LONDON — The boss of clothing and home at Marks & Spencer is out amid supply chain challenges, floundering sales, shrinking shop floors and customers looking to competitors for their seasonal fashion and basics.
The company said in a terse statement Thursday that Jill McDonald was “leaving the business” nearly two years after she took over as managing director of Clothing and Home, a new role. M&S said that chief executive officer Steve Rowe would be taking over the leadership of the business directly in the near term.
“Jill was brought in to establish a strong platform for the transformation of the clothing and home business. She has achieved that. She leaves with my thanks and good wishes for the future. She has recruited a talented team, improved the quality and style of product and set a clear direction for the business to attract a younger family-age customer,” Rowe said.
He added that the business now needs to move on “at pace” to address long-standing supply chain issues around availability and flow of product. “Given the importance of this task to M&S, I will be overseeing this program directly.”
McDonald was an unusual choice from the get-go. She joined M&S after serving as ceo of Halfords, the British cycling and motoring retailer, with M&S shares falling on the news of her appointment.
The new role of managing director was meant to encompass design and sourcing, supply chain and logistics. McDonald reported directly to Rowe, and assumed his oversight of the clothing, home and beauty division, as well as the supply chain and logistics responsibilities of former chief financial officer Helen Weir.
McDonald’s appointment came a few months after Christos Angelides was named ceo of the British high-street retailer Reiss. Angelides, a veteran of Next and Abercrombie & Fitch, had been widely tipped to take on a major position within the M&S clothing, beauty and home division, but that never happened.
As reported in May, Marks & Spencer posted a drop in sales and profits in the 12 months to March 31 as the company began reducing its store footprint.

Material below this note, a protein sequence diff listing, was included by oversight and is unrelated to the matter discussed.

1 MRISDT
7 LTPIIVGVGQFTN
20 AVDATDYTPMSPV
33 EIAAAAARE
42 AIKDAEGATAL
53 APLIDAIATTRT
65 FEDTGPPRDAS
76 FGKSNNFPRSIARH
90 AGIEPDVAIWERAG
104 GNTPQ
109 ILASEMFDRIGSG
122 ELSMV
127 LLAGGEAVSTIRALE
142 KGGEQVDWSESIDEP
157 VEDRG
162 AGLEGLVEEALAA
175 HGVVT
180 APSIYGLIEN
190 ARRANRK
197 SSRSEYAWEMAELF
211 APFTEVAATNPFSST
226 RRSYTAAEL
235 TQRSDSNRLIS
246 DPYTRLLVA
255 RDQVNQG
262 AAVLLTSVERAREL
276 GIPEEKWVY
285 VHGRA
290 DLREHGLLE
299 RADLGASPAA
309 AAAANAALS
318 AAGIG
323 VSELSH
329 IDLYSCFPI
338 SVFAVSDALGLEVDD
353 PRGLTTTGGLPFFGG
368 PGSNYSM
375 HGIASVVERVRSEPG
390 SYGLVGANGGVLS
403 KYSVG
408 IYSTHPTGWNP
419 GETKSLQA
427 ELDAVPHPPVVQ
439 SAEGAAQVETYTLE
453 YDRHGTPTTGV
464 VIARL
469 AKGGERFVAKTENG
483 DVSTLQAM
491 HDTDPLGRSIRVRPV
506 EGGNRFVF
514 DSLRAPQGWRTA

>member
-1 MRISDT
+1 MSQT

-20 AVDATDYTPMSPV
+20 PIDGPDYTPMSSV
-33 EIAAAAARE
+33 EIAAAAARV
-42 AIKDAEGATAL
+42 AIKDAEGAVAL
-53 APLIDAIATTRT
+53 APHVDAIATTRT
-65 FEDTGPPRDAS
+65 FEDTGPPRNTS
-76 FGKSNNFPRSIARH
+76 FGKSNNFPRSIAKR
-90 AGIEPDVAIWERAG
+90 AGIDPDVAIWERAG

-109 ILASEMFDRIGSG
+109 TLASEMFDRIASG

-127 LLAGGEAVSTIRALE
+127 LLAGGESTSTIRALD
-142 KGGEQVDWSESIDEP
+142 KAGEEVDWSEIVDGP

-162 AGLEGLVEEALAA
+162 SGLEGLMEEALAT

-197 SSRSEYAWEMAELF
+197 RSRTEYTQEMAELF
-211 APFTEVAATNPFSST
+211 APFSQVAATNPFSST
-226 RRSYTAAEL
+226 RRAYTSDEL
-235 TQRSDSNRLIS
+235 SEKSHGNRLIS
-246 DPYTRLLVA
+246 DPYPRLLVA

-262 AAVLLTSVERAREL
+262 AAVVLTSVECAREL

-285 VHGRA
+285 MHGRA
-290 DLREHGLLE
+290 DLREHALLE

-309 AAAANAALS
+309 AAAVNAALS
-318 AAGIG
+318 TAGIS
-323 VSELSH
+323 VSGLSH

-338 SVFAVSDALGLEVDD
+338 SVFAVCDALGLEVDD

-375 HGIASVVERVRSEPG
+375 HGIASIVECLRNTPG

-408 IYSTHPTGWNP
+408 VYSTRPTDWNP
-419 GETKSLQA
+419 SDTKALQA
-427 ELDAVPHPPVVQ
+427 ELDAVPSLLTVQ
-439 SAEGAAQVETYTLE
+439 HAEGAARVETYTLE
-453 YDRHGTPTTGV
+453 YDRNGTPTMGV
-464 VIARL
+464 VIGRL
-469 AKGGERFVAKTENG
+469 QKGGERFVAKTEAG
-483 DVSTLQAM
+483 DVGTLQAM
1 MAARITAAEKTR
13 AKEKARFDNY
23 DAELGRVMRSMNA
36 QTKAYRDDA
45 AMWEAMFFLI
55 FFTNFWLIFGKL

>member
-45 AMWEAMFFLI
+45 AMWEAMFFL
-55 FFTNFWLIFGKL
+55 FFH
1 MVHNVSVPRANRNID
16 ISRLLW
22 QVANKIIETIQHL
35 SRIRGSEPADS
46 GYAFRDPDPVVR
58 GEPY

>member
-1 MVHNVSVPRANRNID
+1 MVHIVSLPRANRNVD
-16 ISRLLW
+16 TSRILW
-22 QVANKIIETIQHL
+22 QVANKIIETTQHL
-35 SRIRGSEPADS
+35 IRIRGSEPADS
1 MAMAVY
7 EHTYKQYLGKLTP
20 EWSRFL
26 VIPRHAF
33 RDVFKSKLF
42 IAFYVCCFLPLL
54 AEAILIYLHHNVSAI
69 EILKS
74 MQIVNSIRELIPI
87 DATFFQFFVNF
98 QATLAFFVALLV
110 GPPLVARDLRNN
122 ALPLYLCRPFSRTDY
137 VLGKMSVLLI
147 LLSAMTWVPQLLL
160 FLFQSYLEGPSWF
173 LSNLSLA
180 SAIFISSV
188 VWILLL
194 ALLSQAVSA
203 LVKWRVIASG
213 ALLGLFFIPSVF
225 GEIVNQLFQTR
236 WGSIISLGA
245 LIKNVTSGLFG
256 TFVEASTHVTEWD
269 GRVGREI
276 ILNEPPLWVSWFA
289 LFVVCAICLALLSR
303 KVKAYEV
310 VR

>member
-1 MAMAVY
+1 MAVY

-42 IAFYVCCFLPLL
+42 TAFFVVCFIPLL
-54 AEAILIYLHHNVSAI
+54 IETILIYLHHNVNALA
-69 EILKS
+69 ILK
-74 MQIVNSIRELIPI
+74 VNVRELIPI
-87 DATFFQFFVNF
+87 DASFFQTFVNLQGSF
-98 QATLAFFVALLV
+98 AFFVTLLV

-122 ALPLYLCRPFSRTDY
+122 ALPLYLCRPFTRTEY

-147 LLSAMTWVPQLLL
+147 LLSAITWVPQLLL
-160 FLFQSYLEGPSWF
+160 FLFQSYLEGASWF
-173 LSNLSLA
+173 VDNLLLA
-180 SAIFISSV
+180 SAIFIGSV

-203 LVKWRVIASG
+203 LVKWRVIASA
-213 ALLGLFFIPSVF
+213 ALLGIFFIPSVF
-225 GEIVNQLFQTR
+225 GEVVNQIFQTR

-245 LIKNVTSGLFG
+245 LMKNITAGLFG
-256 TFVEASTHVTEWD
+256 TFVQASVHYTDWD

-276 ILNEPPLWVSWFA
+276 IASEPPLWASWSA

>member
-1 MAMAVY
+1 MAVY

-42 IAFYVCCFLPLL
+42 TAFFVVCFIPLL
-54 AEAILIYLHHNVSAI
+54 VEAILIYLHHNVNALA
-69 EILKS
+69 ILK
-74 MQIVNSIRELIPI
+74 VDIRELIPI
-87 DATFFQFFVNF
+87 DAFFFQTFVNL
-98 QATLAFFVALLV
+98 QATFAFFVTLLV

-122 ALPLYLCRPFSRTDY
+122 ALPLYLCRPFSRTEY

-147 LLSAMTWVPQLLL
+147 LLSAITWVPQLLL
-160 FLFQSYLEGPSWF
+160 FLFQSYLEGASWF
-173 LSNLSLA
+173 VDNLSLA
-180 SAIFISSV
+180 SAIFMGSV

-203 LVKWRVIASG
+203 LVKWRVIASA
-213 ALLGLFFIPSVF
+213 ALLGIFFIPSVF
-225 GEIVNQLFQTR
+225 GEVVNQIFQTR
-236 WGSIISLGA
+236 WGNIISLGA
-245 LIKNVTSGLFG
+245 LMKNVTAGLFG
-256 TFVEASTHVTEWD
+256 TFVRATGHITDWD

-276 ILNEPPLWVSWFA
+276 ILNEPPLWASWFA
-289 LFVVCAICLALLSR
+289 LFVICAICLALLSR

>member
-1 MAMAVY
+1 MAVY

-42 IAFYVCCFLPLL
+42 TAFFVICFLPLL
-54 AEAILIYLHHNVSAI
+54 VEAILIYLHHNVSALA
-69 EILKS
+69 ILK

Revenue was down 3 percent to 10.38 billion pounds, with profits before tax and adjusting items falling 9.9 percent to 523.2 million pounds. Profits after tax climbed 28.2 percent to 37.3 million pounds due to a decrease in adjusting items including operating costs.
The clothing and home division was down 3.6 percent in the year, partly driven by the store closure program, with like-for-like sales down 1.6 percent. Discounted sales decreased as a result of the planned reduction in stock-into-sale.
U.K. clothing and home online revenue grew 9.8 percent, ahead of the clothing market, with strong growth in women’s wear, following improvements to the brand’s web site and delivery proposition.
At the time, M&S admitted that its clothing range remained “too wide,” with the volume of options “splintering our buying scale and making our shops challenging to navigate.”
The retailer also admitted — finally — that its clothing sizes were far too big for the average customer. “We have made progress in pruning options and introducing slimmer fits and more mid-sizes, and the customer response has been very strong,” it said.
M&S said it planned to reduce discounting further, slash the number of clothing options and range duplication and “focus on style and fashion and additional investment in value.” It also plans to re-launch the Per Una range, which had been a shop floor hit 20 years ago.